Page 569

         We conclude that the court erred in concluding that Dabney was liable under the Guaranty for Assignee's obligations under the covenant not to compete and two consulting agreements. We reject Dabney's other claim of error. Accordingly, we will reverse the judgment and remand the case with instructions that the trial court enter a new and different judgment in favor of G& W Warren's and against Dabney in the amount of $1,641,783.27, plus interest, costs, and attorney fees.

         PROCEDURAL BACKGROUND

         G& W Warren's alleged in the first amended complaint filed June 12, 2013 (complaint), a single cause of action for breach of contract against Dabney. It alleged that it entered into the Agreement, as seller (Seller),[1] with Dabney, as buyer (Buyer), in November 2006 for the sale of its Salinas motorcycle dealership for " $1,516,000.00, plus additional consideration." That additional consideration included amounts provided under a lease of the dealership space, a covenant not to compete executed by the Warrens, and separate consulting agreements signed by the Warrens. G& W Warren's alleged further in the complaint that the Warrens assigned their respective interests in the consulting agreements to G& W Warren's. The sale of the dealership closed escrow on or about March 1, 2007. G& W Warren's [218 Cal.Rptr.3d 80] alleged that the last payments on the obligations under the Agreement and accompanying instruments occurred in August 2012, and that Dabney had failed and refused to make further payments that were owing.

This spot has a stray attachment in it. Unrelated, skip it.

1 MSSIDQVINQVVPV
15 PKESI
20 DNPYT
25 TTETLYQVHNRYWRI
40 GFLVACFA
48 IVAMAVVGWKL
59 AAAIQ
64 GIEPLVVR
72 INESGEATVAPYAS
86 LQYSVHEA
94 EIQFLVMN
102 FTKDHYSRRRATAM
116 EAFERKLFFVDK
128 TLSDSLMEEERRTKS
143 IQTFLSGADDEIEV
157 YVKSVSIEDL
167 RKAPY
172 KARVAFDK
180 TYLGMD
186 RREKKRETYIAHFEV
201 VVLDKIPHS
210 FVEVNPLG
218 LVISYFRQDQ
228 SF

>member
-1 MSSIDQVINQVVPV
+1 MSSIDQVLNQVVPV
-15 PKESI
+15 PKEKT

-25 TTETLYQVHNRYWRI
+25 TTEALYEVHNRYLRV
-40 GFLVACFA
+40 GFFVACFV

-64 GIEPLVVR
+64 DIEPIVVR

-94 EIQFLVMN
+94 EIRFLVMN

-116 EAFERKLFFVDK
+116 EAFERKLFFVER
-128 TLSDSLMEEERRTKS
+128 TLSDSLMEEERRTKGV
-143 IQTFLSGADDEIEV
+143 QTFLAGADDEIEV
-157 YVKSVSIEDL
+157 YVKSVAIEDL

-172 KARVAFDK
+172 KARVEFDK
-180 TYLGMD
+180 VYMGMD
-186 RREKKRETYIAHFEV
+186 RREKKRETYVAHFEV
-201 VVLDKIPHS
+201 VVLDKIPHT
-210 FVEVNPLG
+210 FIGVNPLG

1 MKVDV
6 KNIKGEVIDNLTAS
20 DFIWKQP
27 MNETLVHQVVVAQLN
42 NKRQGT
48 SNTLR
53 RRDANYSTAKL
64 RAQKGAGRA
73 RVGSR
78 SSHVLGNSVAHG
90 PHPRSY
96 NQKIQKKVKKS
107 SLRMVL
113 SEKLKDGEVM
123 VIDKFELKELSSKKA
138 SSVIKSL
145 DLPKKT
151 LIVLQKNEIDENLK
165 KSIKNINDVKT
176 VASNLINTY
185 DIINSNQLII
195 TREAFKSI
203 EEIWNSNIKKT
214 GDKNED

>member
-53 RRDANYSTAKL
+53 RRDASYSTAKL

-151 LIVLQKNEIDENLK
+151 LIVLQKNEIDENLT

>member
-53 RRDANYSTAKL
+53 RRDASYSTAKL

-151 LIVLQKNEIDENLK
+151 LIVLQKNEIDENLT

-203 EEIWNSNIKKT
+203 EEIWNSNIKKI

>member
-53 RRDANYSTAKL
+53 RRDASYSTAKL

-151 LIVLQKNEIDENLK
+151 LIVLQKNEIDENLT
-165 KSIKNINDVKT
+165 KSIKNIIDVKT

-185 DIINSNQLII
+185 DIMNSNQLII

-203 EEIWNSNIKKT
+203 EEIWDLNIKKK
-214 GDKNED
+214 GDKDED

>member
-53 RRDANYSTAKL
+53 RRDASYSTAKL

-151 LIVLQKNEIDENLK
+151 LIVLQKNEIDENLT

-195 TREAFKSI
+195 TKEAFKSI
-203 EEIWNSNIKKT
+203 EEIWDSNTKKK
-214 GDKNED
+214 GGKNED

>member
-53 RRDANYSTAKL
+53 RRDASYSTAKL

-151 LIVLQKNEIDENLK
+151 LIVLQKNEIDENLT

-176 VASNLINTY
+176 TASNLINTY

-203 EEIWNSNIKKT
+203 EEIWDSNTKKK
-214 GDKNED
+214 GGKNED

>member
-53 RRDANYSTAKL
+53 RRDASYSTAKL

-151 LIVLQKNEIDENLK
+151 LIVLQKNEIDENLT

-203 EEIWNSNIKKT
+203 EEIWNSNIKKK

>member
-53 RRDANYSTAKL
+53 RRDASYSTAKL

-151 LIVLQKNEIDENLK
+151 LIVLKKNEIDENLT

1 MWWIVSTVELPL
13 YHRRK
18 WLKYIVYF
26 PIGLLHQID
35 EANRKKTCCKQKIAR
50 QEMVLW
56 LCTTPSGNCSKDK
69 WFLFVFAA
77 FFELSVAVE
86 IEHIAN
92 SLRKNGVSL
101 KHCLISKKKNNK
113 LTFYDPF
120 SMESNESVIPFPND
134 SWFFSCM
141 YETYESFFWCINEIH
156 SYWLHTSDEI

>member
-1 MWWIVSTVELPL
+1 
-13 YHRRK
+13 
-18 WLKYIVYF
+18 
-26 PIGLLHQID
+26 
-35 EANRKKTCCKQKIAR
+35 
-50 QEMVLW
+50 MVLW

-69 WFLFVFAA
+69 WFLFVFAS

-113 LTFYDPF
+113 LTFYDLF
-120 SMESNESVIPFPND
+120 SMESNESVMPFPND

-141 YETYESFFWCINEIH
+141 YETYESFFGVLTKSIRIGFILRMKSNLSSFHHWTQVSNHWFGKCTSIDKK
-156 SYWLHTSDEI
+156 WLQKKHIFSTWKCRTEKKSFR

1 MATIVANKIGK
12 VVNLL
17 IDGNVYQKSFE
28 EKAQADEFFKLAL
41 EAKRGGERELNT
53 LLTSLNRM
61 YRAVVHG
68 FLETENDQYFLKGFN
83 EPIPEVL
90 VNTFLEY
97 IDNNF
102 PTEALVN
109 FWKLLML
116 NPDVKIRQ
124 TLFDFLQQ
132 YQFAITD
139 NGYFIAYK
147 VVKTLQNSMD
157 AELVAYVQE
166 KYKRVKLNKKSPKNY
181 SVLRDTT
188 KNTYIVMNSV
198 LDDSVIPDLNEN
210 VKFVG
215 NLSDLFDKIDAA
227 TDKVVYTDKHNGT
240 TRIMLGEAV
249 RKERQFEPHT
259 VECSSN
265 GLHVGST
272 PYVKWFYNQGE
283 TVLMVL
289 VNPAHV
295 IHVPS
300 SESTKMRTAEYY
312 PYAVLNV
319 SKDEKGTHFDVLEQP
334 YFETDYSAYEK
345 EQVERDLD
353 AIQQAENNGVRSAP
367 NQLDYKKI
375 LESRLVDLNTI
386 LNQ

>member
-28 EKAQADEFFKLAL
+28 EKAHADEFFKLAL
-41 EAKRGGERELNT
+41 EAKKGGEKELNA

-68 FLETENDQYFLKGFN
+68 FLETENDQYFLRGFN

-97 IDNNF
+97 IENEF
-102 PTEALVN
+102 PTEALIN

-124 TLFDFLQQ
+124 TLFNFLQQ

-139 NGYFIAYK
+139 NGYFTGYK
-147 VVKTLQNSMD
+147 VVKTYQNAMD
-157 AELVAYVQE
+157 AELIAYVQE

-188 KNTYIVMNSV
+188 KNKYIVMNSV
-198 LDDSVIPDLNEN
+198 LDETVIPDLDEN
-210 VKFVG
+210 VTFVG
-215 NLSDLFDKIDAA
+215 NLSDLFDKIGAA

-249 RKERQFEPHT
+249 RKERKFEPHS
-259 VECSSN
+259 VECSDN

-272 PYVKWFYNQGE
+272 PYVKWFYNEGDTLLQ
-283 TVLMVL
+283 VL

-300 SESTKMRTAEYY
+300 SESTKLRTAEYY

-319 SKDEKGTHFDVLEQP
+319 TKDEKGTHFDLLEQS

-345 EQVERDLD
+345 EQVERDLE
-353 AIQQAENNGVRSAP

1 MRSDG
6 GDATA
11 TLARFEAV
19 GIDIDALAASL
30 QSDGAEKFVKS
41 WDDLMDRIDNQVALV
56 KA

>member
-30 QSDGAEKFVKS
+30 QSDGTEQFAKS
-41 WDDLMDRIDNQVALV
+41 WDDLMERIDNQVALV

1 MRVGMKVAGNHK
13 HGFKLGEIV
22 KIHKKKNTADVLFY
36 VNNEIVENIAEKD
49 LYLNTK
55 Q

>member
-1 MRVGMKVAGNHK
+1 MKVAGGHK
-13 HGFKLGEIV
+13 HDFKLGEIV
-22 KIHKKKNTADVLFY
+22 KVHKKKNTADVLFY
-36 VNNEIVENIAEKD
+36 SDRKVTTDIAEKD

Although no formal amendment of the complaint appears in the record, G& W Warren's proceeded to trial under the unpleaded theory that Dabney was liable under the Guaranty that secured Assignee's obligations under the Agreement and accompanying instruments involved in the sale of the dealership. In its pretrial brief, G& W Warren's noted that the Guaranty was not attached to complaint, but that it would seek leave to amend the complaint at trial to conform to proof. Further, at trial, counsel for G& W Warren's stated that his client was seeking recovery under the Guaranty of Assignee's obligations. Dabney raised no objection to G& W Warren's trial of the case under this theory of liability. And the parties' respective posttrial briefs concerned only Dabney's potential liability under the Guaranty.

Page 570

         After a court trial on September 22, 2014, and submission of the case to receive posttrial briefs, the court issued its tentative decision in favor of G& W Warren's. It found Dabney liable under the Guaranty and rejected Dabney's affirmative defenses. Formal judgment was later entered on January 22, 2015, awarding G& W Warren's damages against Dabney in the amount of $2,746,318.78, plus interest, costs of $1,281, and attorney fees according to proof in a separate proceeding. The monetary judgment was based upon the following components adduced through evidence presented by G& W Warren's accountant: $1,611,691.72 (promissory note), $198,167.20 (lease), $537,399.17 (covenant not to compete), $567,136.34 (consulting agreements), less $168,075.65 (escrow payment from subsequent sale of dealership). Dabney appealed from the judgment. On April 13, 2015, a modified judgment was entered, reflecting the inclusion of an attorney fee award of $23,805 in favor of G& W Warren's. Dabney thereafter filed a notice of appeal from the " order after judgment" identified as having been entered on the date of entry of the modified judgment.[2]